Seas of Red at the Tower of London (Photo Gallery)

On 17th July 2014, a Yeoman Warder of the Tower of London (also known as a Beefeater) planted a single red porcelain poppy in the grass of the moat surrounding the Tower. Other poppies followed, and the installation named Blood Swept Lands and Seas of Red was first revealed to the public on 5th August, the centenary of the United Kingdom’s entry into the conflict that became known as WWI.

Ceramic poppies spill from a window high on the Tower wall, pooling in the moat below, washing the base of the stone walls. As more poppies were added to the display by volunteers working on the project, they surge up in a wave over the causeway leading to the entrance to the Tower.

Created by artist Paul Cummins and designer Tom Piper, the installation will be completed with the planting of the final poppy on Armistice Day on 11th November. This will bring the total number of poppies flooding the moat to 888,246, each representing a British and Commonwealth soldier killed in the conflict.

The installation has been criticised in some quarters as a sanitised interpretation of the grotesque and bloody events of WWI, however the sheer scale of the work has captured the imagination of the British people and the many visitors to London. Those attending at sunset everyday for the sounding of the Last Post and the reading of the Role of Honour, can’t fail to be moved viscerally by the thought of a name, and a family, attached to each and every one of the fragile flowers blooming brightly for a few short months.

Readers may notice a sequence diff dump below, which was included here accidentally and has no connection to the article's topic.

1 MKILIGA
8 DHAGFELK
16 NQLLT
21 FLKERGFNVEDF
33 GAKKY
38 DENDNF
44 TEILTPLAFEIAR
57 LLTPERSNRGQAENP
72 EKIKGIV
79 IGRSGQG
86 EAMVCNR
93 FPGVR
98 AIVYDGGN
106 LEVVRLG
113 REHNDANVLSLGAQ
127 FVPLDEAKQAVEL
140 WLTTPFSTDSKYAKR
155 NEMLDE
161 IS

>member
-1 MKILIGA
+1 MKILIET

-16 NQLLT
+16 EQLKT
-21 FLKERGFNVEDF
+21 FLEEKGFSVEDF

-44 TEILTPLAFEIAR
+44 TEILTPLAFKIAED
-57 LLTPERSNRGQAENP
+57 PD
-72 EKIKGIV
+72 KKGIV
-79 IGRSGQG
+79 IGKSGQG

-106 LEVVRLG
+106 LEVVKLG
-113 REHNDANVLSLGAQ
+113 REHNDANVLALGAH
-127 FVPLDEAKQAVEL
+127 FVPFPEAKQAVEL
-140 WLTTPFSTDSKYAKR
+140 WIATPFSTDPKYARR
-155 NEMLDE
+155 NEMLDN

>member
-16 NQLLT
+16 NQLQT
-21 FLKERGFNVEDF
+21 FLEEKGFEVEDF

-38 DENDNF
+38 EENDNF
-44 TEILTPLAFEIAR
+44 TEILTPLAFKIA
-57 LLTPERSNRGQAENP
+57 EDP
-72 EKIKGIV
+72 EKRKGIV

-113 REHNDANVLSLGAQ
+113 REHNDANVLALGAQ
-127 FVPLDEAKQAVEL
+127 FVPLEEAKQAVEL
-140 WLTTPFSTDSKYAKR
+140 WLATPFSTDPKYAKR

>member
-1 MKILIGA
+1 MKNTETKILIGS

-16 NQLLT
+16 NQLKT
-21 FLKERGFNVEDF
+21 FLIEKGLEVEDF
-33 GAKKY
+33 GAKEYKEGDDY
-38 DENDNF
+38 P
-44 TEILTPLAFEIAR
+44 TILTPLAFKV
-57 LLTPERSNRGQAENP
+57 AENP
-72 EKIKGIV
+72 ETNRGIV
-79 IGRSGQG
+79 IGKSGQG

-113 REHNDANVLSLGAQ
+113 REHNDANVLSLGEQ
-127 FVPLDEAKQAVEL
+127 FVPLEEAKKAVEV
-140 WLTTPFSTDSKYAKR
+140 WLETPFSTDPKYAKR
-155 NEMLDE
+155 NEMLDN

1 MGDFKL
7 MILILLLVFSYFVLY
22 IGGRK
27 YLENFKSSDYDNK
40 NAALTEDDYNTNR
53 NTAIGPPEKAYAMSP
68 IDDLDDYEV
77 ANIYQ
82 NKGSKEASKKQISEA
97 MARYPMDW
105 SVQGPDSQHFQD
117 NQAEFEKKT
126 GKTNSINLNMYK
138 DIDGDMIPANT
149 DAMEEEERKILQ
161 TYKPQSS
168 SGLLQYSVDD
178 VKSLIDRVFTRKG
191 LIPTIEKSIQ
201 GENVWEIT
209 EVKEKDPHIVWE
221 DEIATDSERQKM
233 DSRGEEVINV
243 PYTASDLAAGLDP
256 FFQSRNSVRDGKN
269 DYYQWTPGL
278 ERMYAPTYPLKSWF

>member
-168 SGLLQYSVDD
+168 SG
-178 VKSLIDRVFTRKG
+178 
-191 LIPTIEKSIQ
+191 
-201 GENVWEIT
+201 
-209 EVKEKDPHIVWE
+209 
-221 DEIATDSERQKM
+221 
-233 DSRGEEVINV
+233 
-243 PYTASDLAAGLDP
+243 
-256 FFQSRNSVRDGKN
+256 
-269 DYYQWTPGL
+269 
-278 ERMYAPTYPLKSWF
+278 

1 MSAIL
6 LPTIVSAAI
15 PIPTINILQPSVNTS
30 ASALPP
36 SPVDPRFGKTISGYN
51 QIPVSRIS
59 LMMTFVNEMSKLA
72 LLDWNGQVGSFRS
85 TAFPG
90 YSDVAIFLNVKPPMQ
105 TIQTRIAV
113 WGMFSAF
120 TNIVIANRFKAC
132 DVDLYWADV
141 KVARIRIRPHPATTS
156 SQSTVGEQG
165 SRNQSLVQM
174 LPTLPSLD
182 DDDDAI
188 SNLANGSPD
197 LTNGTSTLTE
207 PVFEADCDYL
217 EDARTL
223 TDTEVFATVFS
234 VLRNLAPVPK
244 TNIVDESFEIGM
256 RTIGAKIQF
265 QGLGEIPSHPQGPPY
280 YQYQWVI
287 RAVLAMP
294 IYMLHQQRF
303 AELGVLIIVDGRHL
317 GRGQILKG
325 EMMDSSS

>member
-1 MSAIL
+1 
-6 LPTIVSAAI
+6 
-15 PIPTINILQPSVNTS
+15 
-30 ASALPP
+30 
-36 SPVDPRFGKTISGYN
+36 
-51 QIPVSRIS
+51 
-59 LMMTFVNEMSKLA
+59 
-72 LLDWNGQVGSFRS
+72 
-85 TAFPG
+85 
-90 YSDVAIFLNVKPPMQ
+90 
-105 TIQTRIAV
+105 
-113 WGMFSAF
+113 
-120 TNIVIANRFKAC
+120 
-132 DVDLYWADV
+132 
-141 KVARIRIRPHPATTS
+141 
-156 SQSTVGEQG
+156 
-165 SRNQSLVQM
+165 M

Weekly Photo Challenge: Object

In the English town of Windsor, on the River Thames, there is a full-sized replica of a Hawker Hurricane aircraft, positioned as if it’s skimming low over the gardens on the river’s edge.  It commemorates Sir Sydney Camm, designer of the aircraft, and local resident, and something much more.IMG_1783

The Hurricane was known as the workhorse of the RAF during the Battle of Britain in 1940,  contributing to what was considered a decisive victory for the British.  Hurricanes shot down more enemy aircraft during WWII than all other types of aircraft combined.

The theme of this week’s photo challenge is object.